The NCAA has hit Penn State with a $60 million sanction, a four-year football postseason ban and a vacation of all wins dating to 1998, the organization said Monday morning.
The career record of Joe Paterno will reflect these vacated records, the NCAA said.
Penn State must also reduce 10 initial and 20 total scholarships each year for a four-year period.
The NCAA revealed the sanctions as NCAA president Mark Emmert and Ed Ray, the chairman of the NCAA's executive committee and Oregon State's president, spoke at a news conference in Indianapolis at the organization's headquarters.
"In the Penn State case, the results were perverse and unconscionable," Emmert said.
"No price the NCAA can levy with repair the damage inflicted by Jerry Sandusky on his victims," he said, referring to the former Penn State defensive coordinator convicted of 45 counts of child sex abuse last month.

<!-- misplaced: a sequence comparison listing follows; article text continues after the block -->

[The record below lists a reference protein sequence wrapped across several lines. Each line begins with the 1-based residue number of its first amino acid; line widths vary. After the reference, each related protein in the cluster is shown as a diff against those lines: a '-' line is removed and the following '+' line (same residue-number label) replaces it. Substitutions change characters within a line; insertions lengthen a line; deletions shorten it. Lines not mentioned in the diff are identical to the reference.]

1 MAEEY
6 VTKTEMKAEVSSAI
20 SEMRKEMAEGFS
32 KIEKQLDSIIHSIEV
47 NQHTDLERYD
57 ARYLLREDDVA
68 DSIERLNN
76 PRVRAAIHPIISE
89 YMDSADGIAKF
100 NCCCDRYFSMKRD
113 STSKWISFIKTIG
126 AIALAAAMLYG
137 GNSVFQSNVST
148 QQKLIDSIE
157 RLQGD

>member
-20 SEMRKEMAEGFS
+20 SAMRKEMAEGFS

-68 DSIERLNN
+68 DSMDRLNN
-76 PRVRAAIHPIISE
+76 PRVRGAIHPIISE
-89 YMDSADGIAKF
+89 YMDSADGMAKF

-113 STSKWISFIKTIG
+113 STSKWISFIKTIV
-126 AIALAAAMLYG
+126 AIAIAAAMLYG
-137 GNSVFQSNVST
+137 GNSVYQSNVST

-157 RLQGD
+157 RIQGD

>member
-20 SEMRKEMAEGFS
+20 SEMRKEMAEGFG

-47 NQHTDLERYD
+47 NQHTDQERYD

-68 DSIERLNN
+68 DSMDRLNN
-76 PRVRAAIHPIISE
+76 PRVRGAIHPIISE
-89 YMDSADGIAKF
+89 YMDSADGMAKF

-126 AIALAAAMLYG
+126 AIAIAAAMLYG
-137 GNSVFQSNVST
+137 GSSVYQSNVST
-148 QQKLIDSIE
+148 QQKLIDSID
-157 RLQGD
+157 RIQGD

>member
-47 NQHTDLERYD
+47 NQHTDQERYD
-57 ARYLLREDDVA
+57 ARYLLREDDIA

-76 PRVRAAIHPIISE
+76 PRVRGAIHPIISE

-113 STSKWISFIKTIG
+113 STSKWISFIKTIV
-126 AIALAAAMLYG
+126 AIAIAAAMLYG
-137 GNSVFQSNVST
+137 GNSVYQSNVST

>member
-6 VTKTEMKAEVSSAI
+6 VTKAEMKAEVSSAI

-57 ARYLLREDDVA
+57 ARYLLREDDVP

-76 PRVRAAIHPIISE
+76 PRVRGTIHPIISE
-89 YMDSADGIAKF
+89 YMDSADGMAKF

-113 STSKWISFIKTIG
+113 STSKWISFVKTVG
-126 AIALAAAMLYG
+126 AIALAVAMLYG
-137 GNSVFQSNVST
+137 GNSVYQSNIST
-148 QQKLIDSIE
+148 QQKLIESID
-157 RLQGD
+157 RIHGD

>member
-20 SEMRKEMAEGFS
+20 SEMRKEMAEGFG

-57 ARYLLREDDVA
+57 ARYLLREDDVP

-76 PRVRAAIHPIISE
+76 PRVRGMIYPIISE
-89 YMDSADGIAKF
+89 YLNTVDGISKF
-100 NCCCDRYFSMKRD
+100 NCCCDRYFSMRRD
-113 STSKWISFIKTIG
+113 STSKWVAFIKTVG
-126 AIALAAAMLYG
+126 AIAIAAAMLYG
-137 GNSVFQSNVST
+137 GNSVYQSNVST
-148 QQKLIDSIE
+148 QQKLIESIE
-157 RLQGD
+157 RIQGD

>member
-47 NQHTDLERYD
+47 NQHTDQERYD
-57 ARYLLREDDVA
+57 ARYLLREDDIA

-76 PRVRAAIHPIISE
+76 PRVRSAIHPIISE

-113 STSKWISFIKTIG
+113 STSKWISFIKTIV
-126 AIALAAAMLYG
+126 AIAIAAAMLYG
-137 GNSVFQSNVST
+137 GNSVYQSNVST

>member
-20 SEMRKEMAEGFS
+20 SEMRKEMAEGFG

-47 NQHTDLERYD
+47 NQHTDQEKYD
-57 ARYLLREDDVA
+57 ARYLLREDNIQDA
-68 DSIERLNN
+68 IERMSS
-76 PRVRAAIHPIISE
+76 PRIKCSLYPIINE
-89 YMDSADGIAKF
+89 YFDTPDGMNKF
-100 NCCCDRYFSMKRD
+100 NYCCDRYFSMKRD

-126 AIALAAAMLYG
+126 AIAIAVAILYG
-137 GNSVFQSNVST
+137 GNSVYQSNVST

The NCAA said the $60 million was equivalent to the average annual revenue of the football program. The NCAA ordered Penn State to pay the penalty funds into an endowment for "external programs preventing child sexual abuse or assisting victims and may not be used to fund such programs at the university."
With the wins from 1998-2011 vacated, Paterno moves from 409 wins to 298, dropping him from first to 12th on the winningest NCAA football coach list. Penn State will also have six bowl wins and two conference championships erased.
The Penn State athletic program will also be put on a five-year probation and must work with an athletic-integrity monitor of NCAA's chosing.
"There is incredible interest in what will happen to Penn State football," Ray said at the news conference. "But the fundamental chapter of this horrific story should focus on the innocent children and and the powerful people who let them down."